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MLB Opening Day 2016: Tigers not likely to keep 3 catchers on 25-man roster

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Bryan Holaday is still the odd man out, despite a red hot start to spring training.

Reinhold Matay-USA TODAY Sports

When the Detroit Tigers signed veteran catcher Jarrod Saltalamacchia last December, it looked like the writing was on the wall for Bryan Holaday. With James McCann firmly installed as the starting catcher and Holaday out of minor league options, it sure looked like his days in the Tigers organization could be numbered, barring injury or other unforeseen developments. Holaday came into spring training with something to prove, and has thus far out-performed expectations.

To say that Holaday is off to a good start would be a gross understatement.  He has nine hits in 17 plate appearances for a .588 average, with three home runs and nine RBI. He is arguably the hottest hitter in the major leagues at the moment. He gives the Tigers three potentially cost-effective options behind the plate.

Holaday also performed well for the Tigers as the third string catcher in 2015, hitting .281/.292/.453 in just 64 plate appearances. However, his numbers at Triple- A Toledo -- a .224 batting average in 179 plate appearances -- suggest that this smattering of major league at-bats was better than his norms. He has played over 100 games behind the plate for Detroit in his career, but he has traveled the road between Detroit and Toledo enough to use up his three options. Holaday would have to clear waivers before he could be sent back down to the minor leagues, and conventional wisdom is that he would be claimed many times over.

Saltalamacchia, meanwhile, is stepping forward to fill the role that he was signed for. He has six hits in 15 at-bats with a pair of home runs and five RBI this spring. A veteran of nine major league seasons, he can switch hit, but is a .251/.325/.447 hitter against right-handed pitching in over 1,850 career plate appearances.  More to the point, he has been around the major leagues and has extensive experience behind the plate.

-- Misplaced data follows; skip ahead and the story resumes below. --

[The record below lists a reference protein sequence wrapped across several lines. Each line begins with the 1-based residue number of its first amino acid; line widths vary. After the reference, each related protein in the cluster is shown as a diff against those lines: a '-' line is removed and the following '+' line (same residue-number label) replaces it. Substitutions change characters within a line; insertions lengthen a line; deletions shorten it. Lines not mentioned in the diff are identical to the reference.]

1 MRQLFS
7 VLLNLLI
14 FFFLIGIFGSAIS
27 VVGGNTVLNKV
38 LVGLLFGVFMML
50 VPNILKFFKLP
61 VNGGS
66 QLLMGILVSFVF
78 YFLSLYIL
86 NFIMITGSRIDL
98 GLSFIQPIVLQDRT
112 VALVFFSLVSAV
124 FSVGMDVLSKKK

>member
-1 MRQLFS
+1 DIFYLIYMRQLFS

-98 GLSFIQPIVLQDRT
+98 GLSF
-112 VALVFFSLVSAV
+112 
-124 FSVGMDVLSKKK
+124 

The Tigers only have to pay Saltalamacchia the major league minimum salary, while the Miami Marlins will pay the balance of his $7.5 million contract, which expires after the 2016 season. It is also unlikely that he would survive a waiver claim, or that he would accept a minor league assignment even if he did clear waivers. If the Tigers have to designate one of Holaday or Saltalamacchia for assignment, odds are that player is elsewhere come April 5.

James McCann does have options remaining, so he could theoretically be optioned to the minors, but don’t expect that to happen. In his rookie season with Detroit, McCann logged 425 plate appearances in 112 games while belting seven home runs. He also threw out 28 base runners without committing an error all season. While his batting stats put him in the middle of the pack among the league’s catchers, the Tigers plan on him being a mainstay in their lineup for the next several seasons. McCann is hitting .300 with a home run and an .800 OPS this spring.

Spring training statistics are fun after a long, cold winter without any baseball, especially when the offseason begins. But spring stats rarely are the reason that roster decisions are made when the players involved have significant track records in the major leagues. Hitting statistics are even less relevant for catchers, where their defensive responsibilities far outweigh most offensive contributions.

There may be a temporary opening on the roster because of Cameron Maybin's injury, but it seems unlikely that the club would use two of their four bench spots available to carry a pair of backup catchers. One might be able to stretch the imagination far enough to see Holaday filling in at third base, or maybe even a corner outfield position in a pinch, but the void created by Maybin’s injury is in center field, where a right-handed hitter to share time with Anthony Gose would be a better fit than a second backup catcher.

Tigers general manager Al Avila addressed the possibility of having three catchers on the roster.

"It's hard that you like both, and at some point a decision is going to have to be made," Avila said. "We've even kicked around where maybe we keep all three catchers. But that would be very difficult to do, so don't write that we're going to keep three catchers because at this point that would be a very hard thing to do."

The most likely scenario is that the Tigers either trade Holaday or try to sneak him through waivers. The best time to do that might be just before the season begins, when teams have made almost all of their roster decisions. In any case, the Tigers are poised to enter the 2016 season with a catching platoon that will cost them barely more than the league minimum. On a team that is top heavy with salaries, their contributions promise to be quite cost-effective at that position.